That’s why a group of us set up Great – the Gender Rights and Equality Action Trust. That’s why individuals like Annie Lennox and President Ellen Johnson-Sirleaf became active patrons. But it’s not just “sisters that are doing it”. Bono and Damon Albarn have joined our ranks – this is not a women’s issue any longer; this is a human issue. There’s a new wave of support sweeping from the developed to the developing world through women joining forces and rolling up their sleeves to lend a hand. is a coalition of NGOs large and small, which have joined forces to pursue gender equality as a tool for economic empowerment. Countries where girls are educated and women play their part in government are places where peace reigns and economies begin to flourish, and women are more interested in ending wars than starting them – there are endless statistics that prove this to be the reality.

    The emancipation of women is the only possible future for the developing world, as it was and continues to be for us. There are too many people on this planet for us to be able to afford to leave nearly 50% of them in penury, uneducated and without a voice. Making women equal partners makes sense for both sexes. My profound hope is that we can, men and women alike, work together to create the circumstances in which International Women’s Day can become the cause for celebration it should be. Once that’s been achieved we’ll work on creating that International Men’s Day, too – promise.For more information about Great, go to

    Mariella Frostrup is a TV presenter and Observer columnist


  9. FAB Libber

    Yeah, it is feminist-lite. But, I liked it from the pov that “we still need feminism”. Always a good message, and good to have repeated in the malestream meeja that insists “feminism has done its job”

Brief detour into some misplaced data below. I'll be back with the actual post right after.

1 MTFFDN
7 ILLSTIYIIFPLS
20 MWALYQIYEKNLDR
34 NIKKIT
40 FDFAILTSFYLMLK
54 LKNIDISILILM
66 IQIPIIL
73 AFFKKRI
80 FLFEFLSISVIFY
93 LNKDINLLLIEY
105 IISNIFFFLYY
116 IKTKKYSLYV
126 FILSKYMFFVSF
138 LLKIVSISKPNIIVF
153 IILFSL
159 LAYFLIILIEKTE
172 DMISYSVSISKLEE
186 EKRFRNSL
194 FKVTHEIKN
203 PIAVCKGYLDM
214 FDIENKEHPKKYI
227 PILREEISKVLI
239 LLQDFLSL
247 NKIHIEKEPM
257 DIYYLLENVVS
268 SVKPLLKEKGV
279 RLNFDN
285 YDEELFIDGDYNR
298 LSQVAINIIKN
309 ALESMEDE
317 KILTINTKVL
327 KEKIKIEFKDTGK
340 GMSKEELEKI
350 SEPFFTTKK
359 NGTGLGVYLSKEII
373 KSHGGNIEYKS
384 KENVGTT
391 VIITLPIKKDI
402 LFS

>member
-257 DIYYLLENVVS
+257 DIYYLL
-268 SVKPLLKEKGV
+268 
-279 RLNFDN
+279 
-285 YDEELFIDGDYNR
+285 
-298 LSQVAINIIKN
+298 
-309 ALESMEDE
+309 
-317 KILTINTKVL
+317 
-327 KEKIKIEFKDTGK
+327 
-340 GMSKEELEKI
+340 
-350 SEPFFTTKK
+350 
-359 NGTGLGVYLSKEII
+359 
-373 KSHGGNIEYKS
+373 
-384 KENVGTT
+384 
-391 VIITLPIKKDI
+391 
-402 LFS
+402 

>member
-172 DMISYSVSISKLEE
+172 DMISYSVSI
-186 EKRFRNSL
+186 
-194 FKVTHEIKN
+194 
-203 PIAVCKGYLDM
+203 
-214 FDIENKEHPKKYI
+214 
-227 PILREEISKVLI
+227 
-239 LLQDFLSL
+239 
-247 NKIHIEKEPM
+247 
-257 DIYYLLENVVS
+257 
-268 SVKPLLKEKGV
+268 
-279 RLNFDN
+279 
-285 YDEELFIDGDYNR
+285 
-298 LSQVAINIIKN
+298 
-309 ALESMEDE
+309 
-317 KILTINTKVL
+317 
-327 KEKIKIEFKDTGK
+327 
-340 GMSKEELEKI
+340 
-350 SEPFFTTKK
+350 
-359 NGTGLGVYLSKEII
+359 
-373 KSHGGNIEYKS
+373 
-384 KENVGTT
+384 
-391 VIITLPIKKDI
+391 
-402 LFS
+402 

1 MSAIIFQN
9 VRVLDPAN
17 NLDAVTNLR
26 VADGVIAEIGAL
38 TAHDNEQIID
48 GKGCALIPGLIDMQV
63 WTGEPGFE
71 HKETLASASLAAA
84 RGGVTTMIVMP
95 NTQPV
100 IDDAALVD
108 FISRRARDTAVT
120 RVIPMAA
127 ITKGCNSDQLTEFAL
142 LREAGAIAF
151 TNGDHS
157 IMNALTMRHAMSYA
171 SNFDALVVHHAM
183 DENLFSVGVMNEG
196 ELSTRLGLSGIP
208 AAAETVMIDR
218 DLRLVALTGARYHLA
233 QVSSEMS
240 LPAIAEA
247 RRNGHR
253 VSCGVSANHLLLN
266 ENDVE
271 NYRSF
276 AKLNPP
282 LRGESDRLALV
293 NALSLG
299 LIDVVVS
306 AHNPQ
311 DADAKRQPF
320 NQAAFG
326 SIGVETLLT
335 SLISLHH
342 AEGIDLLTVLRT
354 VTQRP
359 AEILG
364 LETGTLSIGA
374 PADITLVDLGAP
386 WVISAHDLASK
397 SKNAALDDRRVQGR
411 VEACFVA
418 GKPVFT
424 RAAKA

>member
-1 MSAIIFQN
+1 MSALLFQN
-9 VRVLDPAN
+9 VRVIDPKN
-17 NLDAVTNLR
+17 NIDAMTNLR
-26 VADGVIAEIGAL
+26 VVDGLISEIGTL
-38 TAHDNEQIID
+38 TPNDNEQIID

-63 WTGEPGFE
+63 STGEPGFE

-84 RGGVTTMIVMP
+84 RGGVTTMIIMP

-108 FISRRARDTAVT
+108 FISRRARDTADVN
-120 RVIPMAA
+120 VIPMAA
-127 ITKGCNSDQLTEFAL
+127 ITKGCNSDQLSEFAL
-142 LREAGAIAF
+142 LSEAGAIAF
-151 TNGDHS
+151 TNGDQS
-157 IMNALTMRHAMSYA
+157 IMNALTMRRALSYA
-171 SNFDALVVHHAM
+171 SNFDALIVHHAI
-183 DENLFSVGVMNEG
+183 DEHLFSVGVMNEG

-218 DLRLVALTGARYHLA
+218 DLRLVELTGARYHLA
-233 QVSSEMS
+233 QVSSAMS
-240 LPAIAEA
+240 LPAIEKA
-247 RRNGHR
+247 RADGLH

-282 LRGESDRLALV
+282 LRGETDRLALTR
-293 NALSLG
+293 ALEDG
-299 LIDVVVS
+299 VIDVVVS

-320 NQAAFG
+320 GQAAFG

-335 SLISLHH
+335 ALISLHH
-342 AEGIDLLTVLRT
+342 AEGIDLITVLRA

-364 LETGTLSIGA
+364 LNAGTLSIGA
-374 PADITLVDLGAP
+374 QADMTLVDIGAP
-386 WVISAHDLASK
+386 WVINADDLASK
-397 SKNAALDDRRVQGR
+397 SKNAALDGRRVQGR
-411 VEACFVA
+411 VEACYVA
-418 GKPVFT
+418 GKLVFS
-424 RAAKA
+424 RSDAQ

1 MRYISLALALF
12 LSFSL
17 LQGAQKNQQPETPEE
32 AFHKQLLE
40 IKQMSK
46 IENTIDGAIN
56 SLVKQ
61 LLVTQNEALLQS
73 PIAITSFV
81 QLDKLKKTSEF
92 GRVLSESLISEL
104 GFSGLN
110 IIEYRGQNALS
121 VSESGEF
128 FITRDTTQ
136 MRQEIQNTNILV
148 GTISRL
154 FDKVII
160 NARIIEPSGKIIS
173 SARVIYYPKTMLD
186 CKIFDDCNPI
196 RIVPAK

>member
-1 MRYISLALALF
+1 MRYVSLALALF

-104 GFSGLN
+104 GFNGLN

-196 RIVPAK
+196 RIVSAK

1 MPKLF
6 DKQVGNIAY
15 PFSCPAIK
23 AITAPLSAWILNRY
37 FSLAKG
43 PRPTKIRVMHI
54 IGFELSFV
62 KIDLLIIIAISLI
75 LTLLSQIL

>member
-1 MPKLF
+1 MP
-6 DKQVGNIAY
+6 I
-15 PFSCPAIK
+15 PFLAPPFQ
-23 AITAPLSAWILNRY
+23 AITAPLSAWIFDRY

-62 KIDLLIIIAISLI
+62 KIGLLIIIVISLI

10. FAB Libber

    Chechen Leader Enforces Islamic Dress Code, Rights Group Says

    Ramzan Kadyrov, the Kremlin-backed leader of Russia’s mainly Muslim Chechnya region, is forcing women to respect an Islamic dress code and condoning punitive attacks on those who defy the rules, Human Rights Watch said.

    Chechen authorities are requiring women to wear a headscarf and dress in long skirts and sleeves in all public places, including offices, schools, universities, entertainment venues, movie theaters and outdoor areas, the New York-based rights group said in a report issued today.

    In mid-2010, men mostly dressed like local law enforcement officials shot dozens of women in the Chechen capital Grozny with paintball guns for wearing clothes deemed to be revealing, the group said. The men also handed out leaflets that warned the women they would face more “persuasive” measures if they failed to comply, the report said.

    Then-Russian President Vladimir Putin, now prime minister, groomed Kadyrov, 34, to lead Chechnya after his father Akhmad was killed in a bomb attack in 2004. The southern region has been wracked by two separatist wars since the collapse of the Soviet Union. Kadyrov and his father initially fought on the rebel side before swearing loyalty to Moscow. Human Rights Watch, which tracks government abuse, has accused Kadyrov of ordering abductions and torture. He has denied the allegations.

    The efforts to enforce an Islamic dress code violate Russian law, said Human Rights Watch researcher Tanya Lokshina.
    Dress Code

    “These attacks against women are outrageous and the alleged involvement of law enforcement officials is of special concern,” Lokshina said in a statement. “The Kremlin should publicly and unambiguously make clear, in particular to the Chechen authorities, that Chechen women, like all Russians, are free to dress as they choose.”

    Kadyrov in a Feb. 19 interview with Bloomberg News said he had issued instructions for the dress code to protect Chechen women’s modesty in compliance with Russian laws.

    “If we tell them to respect a certain dress code, then they must do so,” Kadyrov said. “We have the right to do so, we are applying the laws of the Chechen republic, which don’t contradict those of the Russian Federation.”